In 1993, we updated our understanding and definition of the leading causes of death in the United States. Almost 20 years later, it's time to update the way we express love in the United States. Kindly remain calm, and fully dressed, and I'll tell you what I mean in both cases.
Regarding leading causes of death, prior to 1993, the only established way to delineate them was to look at diseases listed on death certificates. The most common entry was heart disease; the second most common was cancer; the third was stroke, and so on. So prior to 1993, heart disease was the leading cause of death in the U.S. And it still is.
In that year, two leading epidemiologists, William Foege and J. Michael McGinnis, published a seminal paper in the Journal of the American Medical Association entitled "Actual Causes of Death in the United States." The particular interest of the authors was premature death—and what we might need to know to do something about it.
Their analysis led them to what they called "root" causes. Diseases weren't really causes, they reasoned; they were effects. And the salient question for public health was: effects of what? What was causing the diseases that were, in turn, causing premature deaths? And, since the leading causes of premature death were chronic conditions, the question could be expanded: What was causing the diseases that were taking both years from life, and life from years?
The answer they famously disclosed was a list of 10 factors we overwhelmingly have the capacity to control in our daily lives. We will spare ourselves attention to the entire list, but note the first three factors, which accounted for fully 80 percent of the toll: tobacco use, poor diet, and lack of physical activity. The leading causes of premature death and chronic disease in 1993 were wayward use of fingers (to hold cigarettes), bad use of forks (to bring junk foods to the mouth), and relative non-use of feet (lack of physical activity).
That feet, forks, and fingers are the master levers of medical destiny has been a theme in the medical literature ever since. Ten years after the McGinnis and Foege paper, scientists at the Centers for Disease Control and Prevention, led by Ali Mokdad, reanalyzed the issue of root causes and reached much the same conclusions, reporting them again in JAMA All that had changed over the span of a decade was that the gap between tobacco use as the No. 1 cause of premature death and the combination of bad use of feet and forks as No. 2 had narrowed—for one good reason, and one bad. The good reason was our societal progress toward curtailing tobacco use. The bad was deteriorating use of feet and forks alike, and worsening epidemics of obesity and diabetes to show for it.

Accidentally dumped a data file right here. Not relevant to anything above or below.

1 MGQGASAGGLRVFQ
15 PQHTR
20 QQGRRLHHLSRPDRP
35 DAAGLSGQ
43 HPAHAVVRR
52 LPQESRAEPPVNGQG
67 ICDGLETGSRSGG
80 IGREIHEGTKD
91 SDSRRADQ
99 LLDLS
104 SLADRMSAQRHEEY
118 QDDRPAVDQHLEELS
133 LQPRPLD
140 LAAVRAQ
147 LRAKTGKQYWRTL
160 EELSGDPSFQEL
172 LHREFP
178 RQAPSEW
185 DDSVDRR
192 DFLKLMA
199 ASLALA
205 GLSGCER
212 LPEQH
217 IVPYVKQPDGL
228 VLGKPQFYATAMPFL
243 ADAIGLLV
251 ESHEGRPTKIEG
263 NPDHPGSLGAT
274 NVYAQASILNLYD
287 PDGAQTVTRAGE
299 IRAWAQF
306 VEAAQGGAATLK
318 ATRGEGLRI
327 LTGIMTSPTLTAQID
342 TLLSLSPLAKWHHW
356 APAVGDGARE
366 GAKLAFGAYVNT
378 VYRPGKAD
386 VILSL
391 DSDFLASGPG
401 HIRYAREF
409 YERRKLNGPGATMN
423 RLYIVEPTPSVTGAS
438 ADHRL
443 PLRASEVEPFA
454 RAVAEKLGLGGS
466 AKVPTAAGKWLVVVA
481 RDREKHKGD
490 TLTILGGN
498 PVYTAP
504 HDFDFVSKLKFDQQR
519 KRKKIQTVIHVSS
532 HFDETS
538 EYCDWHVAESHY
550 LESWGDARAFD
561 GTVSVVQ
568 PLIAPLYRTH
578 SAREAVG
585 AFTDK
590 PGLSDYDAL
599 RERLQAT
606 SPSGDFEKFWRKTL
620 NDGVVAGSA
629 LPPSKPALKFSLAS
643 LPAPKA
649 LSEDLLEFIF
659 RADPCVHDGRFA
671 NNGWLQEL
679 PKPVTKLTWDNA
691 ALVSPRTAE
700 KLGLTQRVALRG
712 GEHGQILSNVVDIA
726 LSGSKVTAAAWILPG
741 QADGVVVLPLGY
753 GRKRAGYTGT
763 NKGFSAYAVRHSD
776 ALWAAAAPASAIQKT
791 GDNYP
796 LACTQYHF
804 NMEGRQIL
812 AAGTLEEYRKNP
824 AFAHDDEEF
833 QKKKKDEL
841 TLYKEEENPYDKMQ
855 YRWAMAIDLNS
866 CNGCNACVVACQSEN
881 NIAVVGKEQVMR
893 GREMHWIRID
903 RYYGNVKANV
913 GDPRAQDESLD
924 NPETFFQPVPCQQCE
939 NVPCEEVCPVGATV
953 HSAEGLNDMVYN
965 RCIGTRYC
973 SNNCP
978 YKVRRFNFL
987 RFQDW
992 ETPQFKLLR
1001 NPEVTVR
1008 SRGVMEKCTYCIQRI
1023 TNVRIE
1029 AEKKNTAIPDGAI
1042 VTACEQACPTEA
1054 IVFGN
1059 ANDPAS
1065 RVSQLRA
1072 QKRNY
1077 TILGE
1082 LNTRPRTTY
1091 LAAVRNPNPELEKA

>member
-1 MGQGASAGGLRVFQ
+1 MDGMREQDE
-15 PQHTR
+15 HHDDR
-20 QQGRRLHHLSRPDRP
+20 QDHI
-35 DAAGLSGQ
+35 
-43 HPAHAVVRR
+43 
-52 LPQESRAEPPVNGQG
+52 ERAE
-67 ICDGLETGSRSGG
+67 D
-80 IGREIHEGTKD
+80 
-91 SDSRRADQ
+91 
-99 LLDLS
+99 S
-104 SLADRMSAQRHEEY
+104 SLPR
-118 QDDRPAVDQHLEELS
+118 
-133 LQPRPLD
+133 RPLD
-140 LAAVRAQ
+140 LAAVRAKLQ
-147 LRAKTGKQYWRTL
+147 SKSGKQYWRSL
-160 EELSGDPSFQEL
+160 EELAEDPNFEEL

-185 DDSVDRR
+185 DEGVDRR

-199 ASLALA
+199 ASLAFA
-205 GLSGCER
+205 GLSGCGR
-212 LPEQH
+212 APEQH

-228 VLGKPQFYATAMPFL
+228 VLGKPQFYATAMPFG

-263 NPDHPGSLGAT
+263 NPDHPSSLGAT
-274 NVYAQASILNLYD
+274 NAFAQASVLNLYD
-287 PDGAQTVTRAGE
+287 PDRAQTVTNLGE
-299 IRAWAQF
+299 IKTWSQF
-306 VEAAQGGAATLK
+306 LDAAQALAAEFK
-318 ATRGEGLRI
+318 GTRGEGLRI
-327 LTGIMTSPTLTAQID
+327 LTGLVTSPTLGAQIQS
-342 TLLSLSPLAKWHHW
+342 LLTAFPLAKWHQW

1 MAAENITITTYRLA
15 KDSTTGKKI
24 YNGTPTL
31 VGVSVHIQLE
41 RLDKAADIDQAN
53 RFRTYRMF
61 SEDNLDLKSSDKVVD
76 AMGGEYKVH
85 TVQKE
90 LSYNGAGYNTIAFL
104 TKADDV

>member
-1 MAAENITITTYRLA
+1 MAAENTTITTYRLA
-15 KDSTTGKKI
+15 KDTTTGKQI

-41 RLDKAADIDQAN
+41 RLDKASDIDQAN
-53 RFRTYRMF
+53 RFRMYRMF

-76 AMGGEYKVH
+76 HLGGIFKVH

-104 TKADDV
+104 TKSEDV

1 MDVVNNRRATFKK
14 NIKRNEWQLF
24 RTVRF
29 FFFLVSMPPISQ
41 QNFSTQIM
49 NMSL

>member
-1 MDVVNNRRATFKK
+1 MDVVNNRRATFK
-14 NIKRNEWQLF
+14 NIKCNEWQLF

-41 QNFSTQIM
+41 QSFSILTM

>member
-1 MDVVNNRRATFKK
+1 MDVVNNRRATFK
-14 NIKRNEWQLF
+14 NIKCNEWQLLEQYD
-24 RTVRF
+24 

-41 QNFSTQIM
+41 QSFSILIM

A 2010 paper in the Archives of Internal Medicine, reporting results of a study of some 5,000 citizens of the United Kingdom followed for 20 years, reaffirmed the findings of McGinnis and Foege yet again; as did a 2011 study, reporting results from a U.S. cohort in the journal Cancer Epidemiology Biomarkers & Prevention.
And so, emphatically, persuasively, and repeatedly, the definition of leading causes of death has been updated. It is not diseases, it is the factors, mostly behaviors and choices we control, that underlie diseases. It is the root causes that matter, because we can—in principle, at least—do something about them.
And doing something about them is what brings us back to love—and the need to update it as well.
We have, for as long as any of us can remember, shown one another love with treats, foods, and feasts. Parents love their children with French fries, and ice cream. Mothers—Jewish, Italian, and probably all others as well—lavish love in the form of copious servings of food there is no hope of finishing, with a side of guilt about not eating it all. There are starving kids in China, you know! (In fact, there are, but overall, China is succumbing to epidemic obesity as it modernizes. I'm not sure whose mothers, in particular, are causally implicated, but I do suspect my own has been in on it!)
Families gather for holidays in a spirit of love, and they sit, and eat. Grandparents love grandchildren by slipping them candies when Mom and Dad are looking away. Men woo women (and, perhaps, these days vice versa) by wining and dining.